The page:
What Fascinates Us About Landing Page Tests?
Marketers love looking at the results of A/B landing page tests. We’re almost addicted to it. But what is it about landing page tests that fascinates us?
I’ve been thinking a lot recently about landing page design and landing page testing. One of the reasons being a webinar that Marketo is hosting with Anne Holland, founder of WhichTestWon.com, on March 23. In the webinar we’re going to look at wisdom and new best practices gained from dozens of A/B tests. The event has already been very successful, having drawn not hundreds, but thousands of registrations. It seems we’re addicted to predicting how others react to things.
In A/B tests, we change one element of a landing page, e.g. the color of a form button, the text copy on the page, or an image used. We run the two pages side-by-side, alternating randomly with a 50/50 split to see which page is more successful in generating further interest, i.e. more conversions. When we see the results, it gives us an opportunity to not only increase our success and drive more business, but also to learn something about human psychology.
At the same time I’ve recently had the opportunity to revisit one of the most talked about marketing-related books of the past five years, Made to Stick, by Chip and Dan Heath. I’d like to thank the San Francisco Marketing Book Club, and in particular Daniel Kuperman who organized a recent session which covered the book. If you haven’t yet had a chance to read it, get your hands on this book soon. It is a great refresher on human psychology as it applies to marketing and advertising.
In Made to Stick, the authors cover six principles of successful communication. These principles can be applied to marketing, and I believe more specifically, to landing page design. Let’s take a quick look at these success characteristics and how they may apply.
- Simple – Many marketers are afraid to simplify their message for fear of lacking sophistication, or fear of leaving something out of the message. For the reader, however, focus and clarity greatly improve the readability of a landing page. But remember that simple doesn’t necessarily mean short. A fully-worded message can still be simple.
- Unexpected – The purpose here is to grab our reader’s attention by presenting something that is counterintuitive, something which causes them to look up and notice. Instead of presenting the obvious, it’s better to challenge previous knowledge and communicate that our future communication will help close the knowledge gap.
- Concrete – One of the surest ways to get a point across is to relate it to something tangible, something which involves sensory information. That way we can assure our message will mean the same thing to different people. Business often gets mired in abstract language instead of visuals. The successful communicators are able to provide mental pictures which cause the message to stick.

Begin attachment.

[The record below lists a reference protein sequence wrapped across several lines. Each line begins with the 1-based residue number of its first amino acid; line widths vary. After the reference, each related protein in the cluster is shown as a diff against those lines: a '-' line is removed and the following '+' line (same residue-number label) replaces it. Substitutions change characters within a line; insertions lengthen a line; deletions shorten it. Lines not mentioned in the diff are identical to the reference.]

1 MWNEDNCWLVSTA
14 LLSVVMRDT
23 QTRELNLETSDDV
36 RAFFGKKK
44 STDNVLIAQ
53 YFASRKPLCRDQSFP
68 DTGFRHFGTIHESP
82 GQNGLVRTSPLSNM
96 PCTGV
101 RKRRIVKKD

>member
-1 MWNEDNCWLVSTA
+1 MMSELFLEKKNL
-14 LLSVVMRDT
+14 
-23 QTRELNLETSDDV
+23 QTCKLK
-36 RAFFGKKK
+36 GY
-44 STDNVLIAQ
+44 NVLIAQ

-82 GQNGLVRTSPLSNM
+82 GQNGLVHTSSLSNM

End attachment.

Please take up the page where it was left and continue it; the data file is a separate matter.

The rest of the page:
- Credible – How can we make a message believable? As marketers, we tend to draw upon case studies and statistics to prove our point. But it is often the simple proof statement which is most effective. In the 1980 presidential election debate between Ronald Reagan and Jimmy Carter, Regan could have cited several statistics which pointed to the sluggish economy. But instead, he asked his audience, “Before you vote, ask yourself if you better off today than you were four years ago.”
- Emotion – A key part of effective communication is getting the other person to care. There are a range of emotions which could come into play and different emotions will be effective in different situations. In the book, Made to Stick, the authors point out that teenagers will not react strongly to the disgust of cigarette smoking but will rally behind quitting smoking if it means fighting against big corporations.
- Stories – A story requires a common thread and a beginning, middle and end. An effective landing page will have a story which takes the viewer on the path from drawing them in, persuading them, and enabling them to take a next step.
Anne Holland’s latest venture, WhichTestWon.com, is brilliant in that it not only helps marketers design better landing pages. It taps into our natural curiosity by being simple, concrete, and sometimes unexpected.
If you’re interested in learning more about landing page tests and landing page design best practices, be sure to check out or recent webinar: Winning with Better Landing Pages – Top 5 Secrets to Lifting Conversions, featuring Jon Miller, VP Marketing at Marketo , and Anne Holland of WhichTestWon.com.